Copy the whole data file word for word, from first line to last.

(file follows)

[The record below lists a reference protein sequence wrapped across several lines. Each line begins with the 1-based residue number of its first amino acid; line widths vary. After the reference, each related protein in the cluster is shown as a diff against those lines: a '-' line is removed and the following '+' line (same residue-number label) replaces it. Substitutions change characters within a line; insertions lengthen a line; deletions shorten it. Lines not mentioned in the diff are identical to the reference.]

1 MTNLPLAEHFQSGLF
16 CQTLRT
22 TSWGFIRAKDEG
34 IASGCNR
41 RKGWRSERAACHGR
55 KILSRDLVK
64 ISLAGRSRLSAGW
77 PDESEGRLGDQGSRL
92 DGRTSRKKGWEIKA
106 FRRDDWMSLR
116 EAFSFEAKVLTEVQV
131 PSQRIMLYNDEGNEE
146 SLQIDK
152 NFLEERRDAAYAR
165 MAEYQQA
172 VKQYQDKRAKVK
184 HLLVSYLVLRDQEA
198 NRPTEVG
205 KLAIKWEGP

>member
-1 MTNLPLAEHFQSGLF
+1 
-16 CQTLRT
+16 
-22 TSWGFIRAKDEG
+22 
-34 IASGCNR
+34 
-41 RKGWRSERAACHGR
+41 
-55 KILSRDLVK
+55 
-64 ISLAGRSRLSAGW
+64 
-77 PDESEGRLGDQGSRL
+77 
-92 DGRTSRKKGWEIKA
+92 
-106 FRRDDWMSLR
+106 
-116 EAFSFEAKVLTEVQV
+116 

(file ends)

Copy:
[The record below lists a reference protein sequence wrapped across several lines. Each line begins with the 1-based residue number of its first amino acid; line widths vary. After the reference, each related protein in the cluster is shown as a diff against those lines: a '-' line is removed and the following '+' line (same residue-number label) replaces it. Substitutions change characters within a line; insertions lengthen a line; deletions shorten it. Lines not mentioned in the diff are identical to the reference.]

1 MTNLPLAEHFQSGLF
16 CQTLRT
22 TSWGFIRAKDEG
34 IASGCNR
41 RKGWRSERAACHGR
55 KILSRDLVK
64 ISLAGRSRLSAGW
77 PDESEGRLGDQGSRL
92 DGRTSRKKGWEIKA
106 FRRDDWMSLR
116 EAFSFEAKVLTEVQV
131 PSQRIMLYNDEGNEE
146 SLQIDK
152 NFLEERRDAAYAR
165 MAEYQQA
172 VKQYQDKRAKVK
184 HLLVSYLVLRDQEA
198 NRPTEVG
205 KLAIKWEGP

>member
-1 MTNLPLAEHFQSGLF
+1 
-16 CQTLRT
+16 
-22 TSWGFIRAKDEG
+22 
-34 IASGCNR
+34 
-41 RKGWRSERAACHGR
+41 
-55 KILSRDLVK
+55 
-64 ISLAGRSRLSAGW
+64 
-77 PDESEGRLGDQGSRL
+77 
-92 DGRTSRKKGWEIKA
+92 
-106 FRRDDWMSLR
+106 
-116 EAFSFEAKVLTEVQV
+116 